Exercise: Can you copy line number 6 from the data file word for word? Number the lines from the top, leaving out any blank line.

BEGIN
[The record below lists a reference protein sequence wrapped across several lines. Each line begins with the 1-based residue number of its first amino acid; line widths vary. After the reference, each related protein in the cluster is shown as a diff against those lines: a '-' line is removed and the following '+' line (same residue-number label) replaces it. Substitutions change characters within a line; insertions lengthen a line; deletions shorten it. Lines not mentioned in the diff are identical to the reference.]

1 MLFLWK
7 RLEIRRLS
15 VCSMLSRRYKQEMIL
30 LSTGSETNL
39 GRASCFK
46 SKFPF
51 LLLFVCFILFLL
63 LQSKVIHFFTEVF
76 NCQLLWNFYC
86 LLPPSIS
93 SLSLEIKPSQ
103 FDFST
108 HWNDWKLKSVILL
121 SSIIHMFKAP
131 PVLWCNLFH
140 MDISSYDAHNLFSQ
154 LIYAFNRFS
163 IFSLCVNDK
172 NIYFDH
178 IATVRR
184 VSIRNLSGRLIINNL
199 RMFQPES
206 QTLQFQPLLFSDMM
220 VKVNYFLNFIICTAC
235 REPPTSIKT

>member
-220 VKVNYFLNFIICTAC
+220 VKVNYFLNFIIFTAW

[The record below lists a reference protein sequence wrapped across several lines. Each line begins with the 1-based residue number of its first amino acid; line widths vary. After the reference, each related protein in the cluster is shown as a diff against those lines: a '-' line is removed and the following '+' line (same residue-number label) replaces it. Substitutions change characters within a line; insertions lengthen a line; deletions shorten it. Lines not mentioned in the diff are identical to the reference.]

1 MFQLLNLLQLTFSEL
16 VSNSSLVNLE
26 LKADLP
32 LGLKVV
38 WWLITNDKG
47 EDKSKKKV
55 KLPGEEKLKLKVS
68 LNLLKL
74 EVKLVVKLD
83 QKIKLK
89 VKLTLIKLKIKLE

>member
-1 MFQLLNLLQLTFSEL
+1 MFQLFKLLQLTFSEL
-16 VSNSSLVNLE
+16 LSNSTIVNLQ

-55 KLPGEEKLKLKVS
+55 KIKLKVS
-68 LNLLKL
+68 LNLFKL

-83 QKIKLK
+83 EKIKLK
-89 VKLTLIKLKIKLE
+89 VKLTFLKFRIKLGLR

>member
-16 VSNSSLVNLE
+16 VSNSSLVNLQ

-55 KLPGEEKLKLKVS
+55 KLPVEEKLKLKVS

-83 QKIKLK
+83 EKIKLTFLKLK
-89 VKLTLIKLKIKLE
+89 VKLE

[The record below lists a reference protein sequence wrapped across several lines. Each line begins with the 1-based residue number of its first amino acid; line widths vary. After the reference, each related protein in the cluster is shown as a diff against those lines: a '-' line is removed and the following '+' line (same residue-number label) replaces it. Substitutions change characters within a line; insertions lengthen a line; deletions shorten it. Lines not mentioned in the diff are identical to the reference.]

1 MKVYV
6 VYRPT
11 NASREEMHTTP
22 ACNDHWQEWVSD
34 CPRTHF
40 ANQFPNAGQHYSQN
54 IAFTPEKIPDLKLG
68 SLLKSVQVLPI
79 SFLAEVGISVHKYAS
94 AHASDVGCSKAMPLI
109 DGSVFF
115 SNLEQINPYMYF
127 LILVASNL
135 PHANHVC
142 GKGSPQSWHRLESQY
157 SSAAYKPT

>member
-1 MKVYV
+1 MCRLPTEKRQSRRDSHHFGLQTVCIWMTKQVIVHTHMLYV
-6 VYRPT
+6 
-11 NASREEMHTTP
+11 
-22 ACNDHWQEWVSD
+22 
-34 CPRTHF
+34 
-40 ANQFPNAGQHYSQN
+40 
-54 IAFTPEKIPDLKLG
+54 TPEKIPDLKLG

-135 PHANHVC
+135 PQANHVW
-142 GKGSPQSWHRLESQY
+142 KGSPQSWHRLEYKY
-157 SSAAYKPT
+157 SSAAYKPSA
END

39 GRASCFK